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The County of San Diego applied larvicide to San Dieguito Lagoon on Wednesday as a routine measure to control mosquitoes. The lagoon was one of nearly 50 locations across the region to receive the treatment, in which a helicopter drops granular larvicide into hard-to-reach waterways that are suspected of breeding mosquitoes.
The active ingredient of the larvicide is a biological material specifically targeted to the larval stages of mosquitos. Larvicide presents no health risks to people, wildlife or pets.
A salt marsh mosquito that breeds in coastal lagoons has an irritating bite but is not known to transmit dangerous diseases such as West Nile virus, a county spokesman said.
No human cases of West Nile Virus have been reported in the county this year. Nor has the disease been detected in birds, which are the main carriers. Last month, County technicians detected West Nile virus for the first time this summer in a batch of mosquitoes caught during routine trapping in Santee.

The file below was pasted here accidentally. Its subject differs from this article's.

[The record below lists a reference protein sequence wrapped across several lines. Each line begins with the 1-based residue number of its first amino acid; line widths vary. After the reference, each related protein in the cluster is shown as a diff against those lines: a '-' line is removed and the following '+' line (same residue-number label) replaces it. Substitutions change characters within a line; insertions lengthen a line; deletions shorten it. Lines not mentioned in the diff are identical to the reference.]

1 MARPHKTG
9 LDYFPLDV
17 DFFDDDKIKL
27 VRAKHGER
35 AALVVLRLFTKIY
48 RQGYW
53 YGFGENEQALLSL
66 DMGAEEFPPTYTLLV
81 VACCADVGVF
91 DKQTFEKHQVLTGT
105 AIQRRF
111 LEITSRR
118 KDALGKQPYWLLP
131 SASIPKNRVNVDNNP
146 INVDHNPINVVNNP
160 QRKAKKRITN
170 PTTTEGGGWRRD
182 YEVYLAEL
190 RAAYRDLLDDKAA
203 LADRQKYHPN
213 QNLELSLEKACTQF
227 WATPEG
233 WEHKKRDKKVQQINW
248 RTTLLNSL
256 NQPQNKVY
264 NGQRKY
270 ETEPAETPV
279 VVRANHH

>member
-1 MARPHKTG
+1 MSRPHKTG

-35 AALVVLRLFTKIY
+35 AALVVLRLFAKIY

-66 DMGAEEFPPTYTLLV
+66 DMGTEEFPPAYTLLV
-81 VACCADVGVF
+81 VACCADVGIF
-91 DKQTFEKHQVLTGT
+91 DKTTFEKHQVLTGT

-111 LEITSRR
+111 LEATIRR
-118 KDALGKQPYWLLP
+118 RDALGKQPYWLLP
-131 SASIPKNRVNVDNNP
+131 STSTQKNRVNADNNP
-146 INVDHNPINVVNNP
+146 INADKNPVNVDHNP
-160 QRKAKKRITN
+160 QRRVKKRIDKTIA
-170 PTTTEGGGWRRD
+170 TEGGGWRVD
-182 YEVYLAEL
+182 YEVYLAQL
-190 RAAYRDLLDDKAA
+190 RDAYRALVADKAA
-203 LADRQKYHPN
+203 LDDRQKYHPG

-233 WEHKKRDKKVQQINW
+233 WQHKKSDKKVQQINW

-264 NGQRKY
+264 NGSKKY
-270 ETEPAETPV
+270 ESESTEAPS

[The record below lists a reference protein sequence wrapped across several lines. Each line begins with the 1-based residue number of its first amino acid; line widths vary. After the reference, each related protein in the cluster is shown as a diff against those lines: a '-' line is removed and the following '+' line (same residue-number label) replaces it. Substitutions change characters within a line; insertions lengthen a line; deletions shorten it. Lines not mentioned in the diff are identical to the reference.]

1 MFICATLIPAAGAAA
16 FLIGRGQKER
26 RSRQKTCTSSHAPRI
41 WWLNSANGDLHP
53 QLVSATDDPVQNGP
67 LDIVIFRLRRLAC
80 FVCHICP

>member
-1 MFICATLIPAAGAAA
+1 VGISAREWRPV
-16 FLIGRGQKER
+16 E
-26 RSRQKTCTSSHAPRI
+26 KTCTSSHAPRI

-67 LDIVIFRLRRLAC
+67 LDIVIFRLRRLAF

Last year, two San Diego County residents tested positive for West Nile virus; both recovered. For information regarding West Nile Virus in San Diego County, please visit the County’s West Nile Virus Web page.
The County’s Vector Control Program coordinates aerial larvicide applications every summer and also employs technicians to treat drainage ditches, unmaintained swimming pools and ponds. Any place where water can stand for a week can become a breeding source. Homeowners are asked to check their property for standing water that may have collected in gutters, toys and pottery. Be sure rain barrels are well-screened.
Public health authorities also urge residents to apply repellent, wear long sleeves and pants when outdoors or stay inside at dawn and dusk, when mosquitoes are most active.
To report mosquito activity or request an inspection, contact the Vector Control Program at (858) 694-2888 or firstname.lastname@example.org